Dept. of Environmental Science
Oregon Graduate Center
This paper describes a study designed to develop an analytical protocol for the analysis of contaminants in drinking water believed to have originated in substandard galvanized pipe. These contaminants were both organic and inorganic in nature. The low levels of organic contamination necessitated the evaluation of four methods of preconcentration: 1) inert gas phase stripping onto a precolumn for subsequent direct heat desorption (Purge and Trap); 2) closed loop inert gas phase stripping ("Grob Stripping"); 3) concentration on XAD resins; and 4) liquid-liquid extraction with hexane. Each of these preconcentration techniques was used in conjunction with glass capillary gas chromatography except the Purge and Trap, which utilized packed column chromatography. The "Grob Stripping" method was found most suitable and was used in the analysis of samples from five locations plumbed with suspected galvanized pipe. Two samples were obtained at each site, one at the water meter (i.e., before the galvanized piping) and the other inside the structure. The organic contamination in samples originating after the galvanized pipe consisted of a wide variety of compounds at levels ranging from 20 to 800 parts per trillion. Heavy metal content was examined using X-ray fluorescence and Inductively Coupled Argon Plasma spectroscopies. Elevated levels of zinc and lead were found in samples obtained within the structure.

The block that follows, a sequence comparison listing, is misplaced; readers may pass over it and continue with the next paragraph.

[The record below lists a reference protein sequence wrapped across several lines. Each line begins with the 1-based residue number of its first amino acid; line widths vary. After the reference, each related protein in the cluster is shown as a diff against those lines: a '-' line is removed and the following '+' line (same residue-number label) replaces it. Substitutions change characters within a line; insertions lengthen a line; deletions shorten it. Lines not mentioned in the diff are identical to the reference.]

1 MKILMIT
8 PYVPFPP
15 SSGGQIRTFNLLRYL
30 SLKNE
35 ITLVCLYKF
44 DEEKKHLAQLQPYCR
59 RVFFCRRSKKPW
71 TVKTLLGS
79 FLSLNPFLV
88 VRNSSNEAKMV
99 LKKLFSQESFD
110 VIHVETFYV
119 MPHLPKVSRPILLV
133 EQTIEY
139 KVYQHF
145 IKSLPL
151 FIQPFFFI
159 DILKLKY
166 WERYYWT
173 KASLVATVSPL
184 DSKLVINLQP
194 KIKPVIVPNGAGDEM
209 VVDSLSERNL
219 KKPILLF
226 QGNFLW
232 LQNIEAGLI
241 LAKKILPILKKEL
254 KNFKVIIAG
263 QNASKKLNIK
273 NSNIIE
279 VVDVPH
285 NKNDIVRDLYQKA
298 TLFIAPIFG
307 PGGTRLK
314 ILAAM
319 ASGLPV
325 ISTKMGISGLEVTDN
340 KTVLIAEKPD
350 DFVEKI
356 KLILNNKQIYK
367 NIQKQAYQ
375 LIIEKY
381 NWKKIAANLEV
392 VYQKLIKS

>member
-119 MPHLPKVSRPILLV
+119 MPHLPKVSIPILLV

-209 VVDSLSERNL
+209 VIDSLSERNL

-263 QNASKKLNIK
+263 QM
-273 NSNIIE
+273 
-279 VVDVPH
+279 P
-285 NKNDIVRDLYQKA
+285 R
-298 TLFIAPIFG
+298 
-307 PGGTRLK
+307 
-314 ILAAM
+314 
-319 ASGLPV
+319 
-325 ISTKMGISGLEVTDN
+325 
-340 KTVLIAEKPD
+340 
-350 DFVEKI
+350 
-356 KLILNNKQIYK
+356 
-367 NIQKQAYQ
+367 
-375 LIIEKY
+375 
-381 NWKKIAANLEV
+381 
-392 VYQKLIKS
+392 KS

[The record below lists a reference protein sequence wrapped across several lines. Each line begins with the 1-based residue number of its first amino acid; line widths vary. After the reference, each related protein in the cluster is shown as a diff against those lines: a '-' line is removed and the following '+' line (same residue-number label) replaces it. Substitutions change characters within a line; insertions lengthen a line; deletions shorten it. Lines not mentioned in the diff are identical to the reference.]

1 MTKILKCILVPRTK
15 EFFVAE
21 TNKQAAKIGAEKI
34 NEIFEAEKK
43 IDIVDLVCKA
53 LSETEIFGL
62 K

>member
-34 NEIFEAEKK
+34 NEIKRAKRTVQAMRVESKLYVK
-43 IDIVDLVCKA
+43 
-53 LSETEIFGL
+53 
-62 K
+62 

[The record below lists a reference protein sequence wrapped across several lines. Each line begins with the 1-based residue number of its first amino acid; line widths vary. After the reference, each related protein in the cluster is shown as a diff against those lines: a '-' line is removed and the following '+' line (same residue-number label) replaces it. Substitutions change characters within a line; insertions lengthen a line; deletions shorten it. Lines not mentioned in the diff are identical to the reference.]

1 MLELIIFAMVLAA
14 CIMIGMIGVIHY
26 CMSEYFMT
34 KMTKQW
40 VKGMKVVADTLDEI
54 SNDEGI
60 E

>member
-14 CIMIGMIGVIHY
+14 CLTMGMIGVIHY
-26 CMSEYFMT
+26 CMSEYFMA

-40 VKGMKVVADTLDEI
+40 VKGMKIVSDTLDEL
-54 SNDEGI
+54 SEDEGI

Joehler, Thomas Hans, "Development of methods for trace analysis of drinking water" (1980). Scholar Archive. 54.